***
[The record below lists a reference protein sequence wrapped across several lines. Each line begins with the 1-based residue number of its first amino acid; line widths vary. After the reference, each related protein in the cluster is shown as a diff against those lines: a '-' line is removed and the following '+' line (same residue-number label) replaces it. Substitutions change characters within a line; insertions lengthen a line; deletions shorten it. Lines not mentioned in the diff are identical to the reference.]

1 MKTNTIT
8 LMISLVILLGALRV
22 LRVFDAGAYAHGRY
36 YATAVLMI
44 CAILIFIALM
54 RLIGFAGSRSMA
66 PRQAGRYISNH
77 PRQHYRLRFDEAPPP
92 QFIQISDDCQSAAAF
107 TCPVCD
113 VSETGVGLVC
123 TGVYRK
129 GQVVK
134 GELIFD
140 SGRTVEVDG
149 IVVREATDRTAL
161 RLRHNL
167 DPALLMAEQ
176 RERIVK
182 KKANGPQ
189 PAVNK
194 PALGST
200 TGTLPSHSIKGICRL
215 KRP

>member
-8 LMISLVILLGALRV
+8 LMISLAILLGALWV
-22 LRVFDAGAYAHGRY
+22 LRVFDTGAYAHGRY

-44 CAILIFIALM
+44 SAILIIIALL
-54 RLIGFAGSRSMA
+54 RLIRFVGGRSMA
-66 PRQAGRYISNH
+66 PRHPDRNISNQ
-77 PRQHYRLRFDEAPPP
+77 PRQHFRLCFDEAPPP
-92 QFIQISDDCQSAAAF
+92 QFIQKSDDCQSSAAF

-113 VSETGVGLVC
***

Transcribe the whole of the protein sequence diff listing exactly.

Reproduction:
[The record below lists a reference protein sequence wrapped across several lines. Each line begins with the 1-based residue number of its first amino acid; line widths vary. After the reference, each related protein in the cluster is shown as a diff against those lines: a '-' line is removed and the following '+' line (same residue-number label) replaces it. Substitutions change characters within a line; insertions lengthen a line; deletions shorten it. Lines not mentioned in the diff are identical to the reference.]

1 MKTNTIT
8 LMISLVILLGALRV
22 LRVFDAGAYAHGRY
36 YATAVLMI
44 CAILIFIALM
54 RLIGFAGSRSMA
66 PRQAGRYISNH
77 PRQHYRLRFDEAPPP
92 QFIQISDDCQSAAAF
107 TCPVCD
113 VSETGVGLVC
123 TGVYRK
129 GQVVK
134 GELIFD
140 SGRTVEVDG
149 IVVREATDRTAL
161 RLRHNL
167 DPALLMAEQ
176 RERIVK
182 KKANGPQ
189 PAVNK
194 PALGST
200 TGTLPSHSIKGICRL
215 KRP

>member
-8 LMISLVILLGALRV
+8 LMISLAILLGALWV
-22 LRVFDAGAYAHGRY
+22 LRVFDTGAYAHGRY

-44 CAILIFIALM
+44 SAILIIIALL
-54 RLIGFAGSRSMA
+54 RLIRFVGGRSMA
-66 PRQAGRYISNH
+66 PRHPDRNISNQ
-77 PRQHYRLRFDEAPPP
+77 PRQHFRLCFDEAPPP
-92 QFIQISDDCQSAAAF
+92 QFIQKSDDCQSSAAF

-113 VSETGVGLVC